By Sabrina Page
Abortion, guns, and religion. The U.S. Supreme Court has already heard cases on all three during its current argument session. With some of the country’s most controversial constitutional issues on the docket, it is paramount that the public trusts the Court to be independent in their decision-making. Without this trust, the Court risks losing its legitimacy as a judicial body. The Supreme Court has not been spared from today’s political polarization. Legal scholars and ordinary observers alike have pointed out the apparent partisanship of the Court’s rulings since Justice Amy Coney Barrett replaced the late Justice Ruth Bader Ginsberg, creating a conservative majority. The shadow docket, and its policy implications, are increasingly becoming an important part of the conversation surrounding the Court’s independence and legitimacy.
Shadow Docket Explained:
Coined in 2015 by Chicago law professor William Buade, the shadow docket refers to decisions the Supreme Court makes on an expedited basis without hearing oral arguments or issuing a full briefing to explain the opinion. These scant opinions could theoretically represent the views of a single justice, hence, the shadowy nature. Such decisions could place a hold on a lower court’s injunction or issue a direct injunction on local regulation. The most common of these has classically been appeals regarding death penalty cases through what is called a petition for writ of certiorari. The potential consequences of these legal maneuvers are significant, though they may seem arcane to most nonlawyers.
Recent Uptake in Shadow Docket Decisions:
In the last several years, the size and scope of the shadow docket have grown. During the four years President Trump was in the White House, the administration filed 41 of these emergency applications — 20 times the rate of either the Obama or Bush administrations — and won 68% of them. For example, in January 2019, the Court granted the Trump administration’s request to ban transgender troops from the military in an order of only four sentences.
Since President Biden came into office, the Court has appeared less inclined to act on emergency requests. In their first application, the Biden administration raised concerns over a Texas district court’s injunction requiring reinstatement of Trump’s Remain in Mexico policy, which returns asylum-seekers across the border into Mexico while their cases are processed, only to have the Supreme Court deny them relief.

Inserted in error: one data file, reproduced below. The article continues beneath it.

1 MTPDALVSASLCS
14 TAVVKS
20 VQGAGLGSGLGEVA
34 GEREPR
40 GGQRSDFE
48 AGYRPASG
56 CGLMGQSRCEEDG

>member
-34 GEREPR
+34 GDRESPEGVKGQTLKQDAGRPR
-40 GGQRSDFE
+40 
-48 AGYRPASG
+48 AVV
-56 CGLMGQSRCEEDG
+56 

Many controversial shadow docket decisions have come out of the COVID-19 pandemic. In Tandon v. Newson, the Court granted an emergency injunction to a plaintiff who claimed California’s strict COVID protocols infringed upon their religious freedoms by restricting their ability to gather indoors for religious activities. Similar cases regarding New York have also garnered this Court’s sympathy. These actions warrant some skepticism as to whose concerns and which rights this Bench views as the most dire need for intervention. However, the Court’s abridged explanations have denied the public the information necessary to answer these questions.
The Court’s Response to SB8:
The Court declined to take action to halt the Texas abortion ban this Fall, calling public attention to the shadow docket. In May of 2021, Texas Gov. Greg Abbott signed Senate Bill 8 into law, deputizing average citizens to enforce a ban on abortions after six weeks. Soon after, women’s health providers and pro-choice advocates brought a case to the Fifth Circuit in Whole Woman’s Health et al. v. Jackson et al. to challenge the law as unconstitutional. They sought action from the circuit court to block the law before it went into effect on Sept. 1. After exhausting all options to halt the law at the district court level until it could be argued and ruled on in full, plaintiffs filed an emergency request for an injunction with the Supreme Court on Aug. 30, 2021. This request was denied, halting all abortion access after six weeks of pregnancy in Texas, contrasting past shadow docket decisions where the Court did grant emergency injunctions. In their dissenting opinion, the Court’s three liberal justices wrote, “the majority’s decision is emblematic of too much of this Court’s shadow-docket decisionmaking—which every day becomes more unreasonable, inconsistent, and impossible to defend”.
This decision prompted the Senate Judiciary Committee to hold a hearing on “Texas’s Unconstitutional Abortion Ban and the Role of the Shadow Docket.” It was during this hearing that shadow docket expert and Texas Law Professor Stephen Vladeck decried how this decision in the Texas abortion case contrasts with shadow docket decisions defying COVID-related laws in California and New York. “[The decision] leaves the impression that the same five Justices were willing to bypass procedural roadblocks on the shadow docket to expand religious liberty, but relied upon open procedural questions that they wouldn’t resolve to justify not protecting a clearly established constitutional right,” Vladeck argued during the Sept. 29 hearing.